Appearing in a confirmation hearing yesterday, Homeland Security Secretary nominee Gen. John Kelly called for a multifaceted approach to securing the border and criticized the Obama Administration for giving “a pass” to most illegal aliens. He said that the law would "guide” his decisions if confirmed, and that he would “rapidly” process illegal aliens for return to the countries.
On border security, Gen. Kelly said "A physical barrier in and of itself will not do the job…Certainly, it has to be a layered approach" with defenses that include patrols, sensors and drones. "Defense starts 1,500 miles south of the Rio Grande," he said, and recommended a security plan that also addresses the flow of drugs and violence in Honduras, El Salvador and Guatemala.
Kelly said deportation of illegal aliens will have a major effect on reducing illegal border crossings.
“I believe that rapidly processing and returning aliens to their countries of origin in significant numbers will help to immediately and significantly reduce the number of individuals and groups trying to enter the country illegally.”
In a written statement supporting his testimony, he also said "The message I heard [through his work at Southern Command] was always the same: 'If you do not start sending them back to their country of origin quickly and in large numbers they will never stop making the trek north.'”
Kelly believes the Secretary’s job is to enforce the laws on the books.
“My understanding is that under current policies, virtually all illegal aliens get a pass until they commit, and are convicted of, a violent crime,” Kelly said. "The Congress has passed longstanding laws making foreign nationals without legal status removable from the United States, and it is proper for DHS, like any other law enforcement organization, to faithfully execute the laws on the books."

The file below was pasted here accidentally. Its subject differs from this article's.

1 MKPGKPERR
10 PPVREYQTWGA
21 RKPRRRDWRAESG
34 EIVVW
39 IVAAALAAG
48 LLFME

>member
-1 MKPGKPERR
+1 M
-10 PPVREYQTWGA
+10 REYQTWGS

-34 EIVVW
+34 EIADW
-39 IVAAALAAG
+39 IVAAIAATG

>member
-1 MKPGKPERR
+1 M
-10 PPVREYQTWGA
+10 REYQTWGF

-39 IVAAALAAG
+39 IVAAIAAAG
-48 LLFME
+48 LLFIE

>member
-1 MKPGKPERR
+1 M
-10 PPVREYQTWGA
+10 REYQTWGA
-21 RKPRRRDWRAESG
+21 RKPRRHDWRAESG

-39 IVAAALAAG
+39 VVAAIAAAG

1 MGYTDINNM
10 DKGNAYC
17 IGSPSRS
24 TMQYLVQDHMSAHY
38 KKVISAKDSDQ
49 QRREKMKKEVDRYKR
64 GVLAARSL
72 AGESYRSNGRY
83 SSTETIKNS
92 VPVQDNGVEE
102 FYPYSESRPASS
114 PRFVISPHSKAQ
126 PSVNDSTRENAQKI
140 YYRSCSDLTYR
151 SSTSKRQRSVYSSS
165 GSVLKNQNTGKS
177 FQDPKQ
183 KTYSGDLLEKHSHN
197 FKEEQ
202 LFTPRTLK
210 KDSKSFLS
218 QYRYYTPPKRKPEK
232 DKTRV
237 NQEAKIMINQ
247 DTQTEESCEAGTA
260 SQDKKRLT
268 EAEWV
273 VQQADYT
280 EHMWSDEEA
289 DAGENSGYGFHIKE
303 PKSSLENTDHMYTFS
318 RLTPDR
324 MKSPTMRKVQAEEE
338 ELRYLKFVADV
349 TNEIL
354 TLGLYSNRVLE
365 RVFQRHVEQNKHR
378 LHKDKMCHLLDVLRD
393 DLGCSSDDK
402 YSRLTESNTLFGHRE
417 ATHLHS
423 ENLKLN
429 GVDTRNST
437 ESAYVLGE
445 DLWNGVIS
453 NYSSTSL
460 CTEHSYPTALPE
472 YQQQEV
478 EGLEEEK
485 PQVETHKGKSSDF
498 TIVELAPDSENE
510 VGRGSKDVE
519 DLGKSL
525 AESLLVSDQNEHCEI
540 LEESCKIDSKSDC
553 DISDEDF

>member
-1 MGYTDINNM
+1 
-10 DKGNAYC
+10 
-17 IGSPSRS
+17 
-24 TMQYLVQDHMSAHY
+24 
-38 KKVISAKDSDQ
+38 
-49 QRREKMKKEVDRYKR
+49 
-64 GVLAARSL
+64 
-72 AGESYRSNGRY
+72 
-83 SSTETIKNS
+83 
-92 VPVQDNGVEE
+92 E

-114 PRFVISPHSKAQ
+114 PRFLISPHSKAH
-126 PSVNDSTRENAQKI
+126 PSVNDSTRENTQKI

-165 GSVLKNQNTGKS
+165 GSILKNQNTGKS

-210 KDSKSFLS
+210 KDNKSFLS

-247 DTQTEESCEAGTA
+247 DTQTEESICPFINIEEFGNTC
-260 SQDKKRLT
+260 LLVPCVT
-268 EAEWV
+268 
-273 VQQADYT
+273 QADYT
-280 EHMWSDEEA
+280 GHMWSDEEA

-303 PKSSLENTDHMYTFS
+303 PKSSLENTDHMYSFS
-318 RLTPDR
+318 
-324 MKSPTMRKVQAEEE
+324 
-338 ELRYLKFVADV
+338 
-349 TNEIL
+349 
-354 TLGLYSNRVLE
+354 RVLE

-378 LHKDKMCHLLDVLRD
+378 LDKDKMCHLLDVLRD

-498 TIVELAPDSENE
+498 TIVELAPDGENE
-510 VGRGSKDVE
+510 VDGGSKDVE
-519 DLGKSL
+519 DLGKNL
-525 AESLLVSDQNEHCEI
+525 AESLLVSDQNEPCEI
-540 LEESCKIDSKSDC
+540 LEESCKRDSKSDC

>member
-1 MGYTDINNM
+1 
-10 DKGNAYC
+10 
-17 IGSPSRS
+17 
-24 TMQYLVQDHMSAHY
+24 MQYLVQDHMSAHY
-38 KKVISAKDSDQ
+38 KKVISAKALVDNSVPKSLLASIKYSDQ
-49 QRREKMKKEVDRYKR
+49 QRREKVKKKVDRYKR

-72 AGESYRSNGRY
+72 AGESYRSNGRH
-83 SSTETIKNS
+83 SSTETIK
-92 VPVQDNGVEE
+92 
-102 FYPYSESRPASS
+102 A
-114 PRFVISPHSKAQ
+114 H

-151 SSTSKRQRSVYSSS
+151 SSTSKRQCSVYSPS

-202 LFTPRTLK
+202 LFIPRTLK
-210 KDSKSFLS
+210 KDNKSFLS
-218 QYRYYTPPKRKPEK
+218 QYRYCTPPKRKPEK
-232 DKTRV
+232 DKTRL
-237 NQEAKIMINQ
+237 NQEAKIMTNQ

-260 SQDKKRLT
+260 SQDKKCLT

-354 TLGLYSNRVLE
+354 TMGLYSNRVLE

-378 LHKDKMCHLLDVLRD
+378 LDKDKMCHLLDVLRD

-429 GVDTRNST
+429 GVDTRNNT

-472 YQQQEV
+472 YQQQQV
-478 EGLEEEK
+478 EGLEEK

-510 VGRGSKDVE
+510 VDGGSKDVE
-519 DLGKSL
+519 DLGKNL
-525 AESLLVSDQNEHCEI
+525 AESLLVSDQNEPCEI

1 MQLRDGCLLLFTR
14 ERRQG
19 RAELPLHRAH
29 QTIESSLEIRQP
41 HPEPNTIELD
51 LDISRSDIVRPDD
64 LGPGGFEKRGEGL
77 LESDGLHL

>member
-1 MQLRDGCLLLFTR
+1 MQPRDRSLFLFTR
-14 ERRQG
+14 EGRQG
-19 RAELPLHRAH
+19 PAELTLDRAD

Kelly did not commit to building the new deportation force President-elect Trump mentioned early in the campaign. "At this juncture, I have given no thought to the topic of a deportation force. As I understand it, we have -- generally speaking -- appropriate laws and regulations in place. I do not have a plan at this time, other than enforcement of the law."
Asked about illegal aliens under President Obama’s Deferred Action for Childhood Arrivals (DACA) program, Kelly said "There's a big spectrum of people who need to be dealt with…Those categories would be prioritized. I would guess this category might not be the highest priority for removal…I believe that there is a role for traditional prosecutorial discretion, but we cannot refuse to enforce the laws on the books.”
Kelly did not commit to penalizing sanctuary cities, but said,
“If confirmed I don't think I have the authority to pick and choose which laws need to be followed. I understand why they’re protective, some of those local leaders, but I do think the law is the law.”
On the topic of visa overstays, Kelly said "we don't have a particularly good system to alert the day after someone's visa expires and it's not until someone is caught doing something wrong [that they’re exposed]. He said it may be appropriate to "send someone to their house ... and ask them why they haven't departed."
Asked about "extreme vetting" for refugees and certain legal immigrants, Kelly said “One of the problems…is they come from countries that are obviously dysfunctional…[W]hen you're taking in people [from countries] without a lot of the law enforcement bureaucracy, you can't guarantee 100 percent, and… you really can't vet them very well. I guess you do the best you can.”
Updated: Wed, Jan 11th 2017 @ 4:08pm EST